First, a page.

[BreachExchange] The Next Cyber Breach Could Be Closer Than You Think

Destry Winant destry at riskbasedsecurity.com
Wed Apr 15 10:18:15 EDT 2020


Complacency remains one of the greatest threats to cybersecurity. And
while new regulations like GDPR or those from the New York Department
of Financial Services (NYDFS) serve as occasional wake-up calls,
organizations and business owners appear to keep hitting snooze. This
complacency flies in the face of increasing cybersecurity incidents
and vulnerabilities, as well as increasing costs and fines associated
with those incidents. According to a Hiscox cyber readiness report
(download required) published in 2019, 61% of firms surveyed reported
an attack in the last year, a significant increase from the 45%
reported in the previous year. Meanwhile, IBM and the Ponemon
Institute (via CSO) found that the average cost of a data breach is
nearly $4 million.

What will it take to wake organizations up? As the CEO of a company
that provides third-party cyber risk management solutions, I've
learned that complacency is often the result of confidence or boredom
— call it "it won't happen to me" syndrome. Well, in all likelihood,
it will happen to you. Here are just a few reasons that the next cyber
breach could be a lot closer to you than you think and what to do
about it.

Cybercrime Remains Prevalent

Not only is the rate of cyber incidents increasing, but so is the
frequency. A Risk Based Security report (via TechRepublic) found that
there was a 50% or greater increase in data breaches between 2015 and
2019, with 27% of organizations Hiscox surveyed experiencing four or
more attacks in the year prior. And no industry is spared. From
financial services to health care agencies to government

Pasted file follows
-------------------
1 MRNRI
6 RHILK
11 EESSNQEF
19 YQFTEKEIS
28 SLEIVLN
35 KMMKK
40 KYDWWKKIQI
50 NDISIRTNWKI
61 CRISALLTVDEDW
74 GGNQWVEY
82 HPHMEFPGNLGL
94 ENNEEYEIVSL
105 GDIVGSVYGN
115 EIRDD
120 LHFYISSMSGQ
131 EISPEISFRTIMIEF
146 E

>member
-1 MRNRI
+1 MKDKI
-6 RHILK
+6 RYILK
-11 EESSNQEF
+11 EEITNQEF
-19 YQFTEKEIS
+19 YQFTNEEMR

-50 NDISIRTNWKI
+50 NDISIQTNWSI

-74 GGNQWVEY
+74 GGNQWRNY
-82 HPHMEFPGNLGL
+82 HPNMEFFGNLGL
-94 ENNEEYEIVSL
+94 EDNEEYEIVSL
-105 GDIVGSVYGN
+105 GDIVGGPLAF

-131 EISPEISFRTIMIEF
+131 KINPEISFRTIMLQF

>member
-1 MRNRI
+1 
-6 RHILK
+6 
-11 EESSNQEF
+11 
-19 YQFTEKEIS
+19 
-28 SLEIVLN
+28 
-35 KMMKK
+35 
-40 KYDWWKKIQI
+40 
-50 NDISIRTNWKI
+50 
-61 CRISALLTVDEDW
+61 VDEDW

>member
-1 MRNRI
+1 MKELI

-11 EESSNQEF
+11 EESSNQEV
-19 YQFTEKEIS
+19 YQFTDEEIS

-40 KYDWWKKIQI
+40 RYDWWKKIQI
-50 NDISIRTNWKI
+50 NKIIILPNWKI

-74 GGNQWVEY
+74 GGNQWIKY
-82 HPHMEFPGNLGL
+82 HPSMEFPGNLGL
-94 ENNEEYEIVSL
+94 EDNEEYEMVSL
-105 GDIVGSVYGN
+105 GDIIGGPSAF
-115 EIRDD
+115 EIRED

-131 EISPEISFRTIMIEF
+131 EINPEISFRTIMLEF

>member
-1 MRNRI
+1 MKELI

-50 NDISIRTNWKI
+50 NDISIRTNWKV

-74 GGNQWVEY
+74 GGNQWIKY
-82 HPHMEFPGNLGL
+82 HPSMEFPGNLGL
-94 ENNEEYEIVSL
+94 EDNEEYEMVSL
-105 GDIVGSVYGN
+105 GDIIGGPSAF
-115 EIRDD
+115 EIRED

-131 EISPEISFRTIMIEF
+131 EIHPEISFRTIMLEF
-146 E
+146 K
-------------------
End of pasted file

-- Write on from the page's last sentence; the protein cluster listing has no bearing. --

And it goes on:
organizations, hackers and cybercriminals do not discriminate. It also
doesn't matter what size your organization is; all businesses are at
risk. In fact, 2019 Accenture research (via CNBC) found that 43% of
all attacks targeted small businesses. And while research like NTT
Security's suggests that many traditional attack methods like
ransomware, phishing and insider threats remain strong, new trends
like supply chain attacks are emerging and creating a very lucrative
business for criminals. Information Age reported on a 2018 Bromium
study showing that cybercrime generated $1.5 trillion in profits —
roughly equal to the GDP of Russia. Staying on top of cybercrime
trends and attack methods is crucial to your organization's
cybersecurity because with that earning potential, it's hard to
imagine opportunistic hackers and cybercriminals will let up anytime
soon. Working closely with your chief information security officer
(CISO), reading industry publications and following cybersecurity news
sources can help you ensure you remain aware of those trends. And
knowing your own vulnerabilities can help you ensure those trends
don't put your organization in the spotlight.

Third-Party Relationships Can Create Vulnerabilities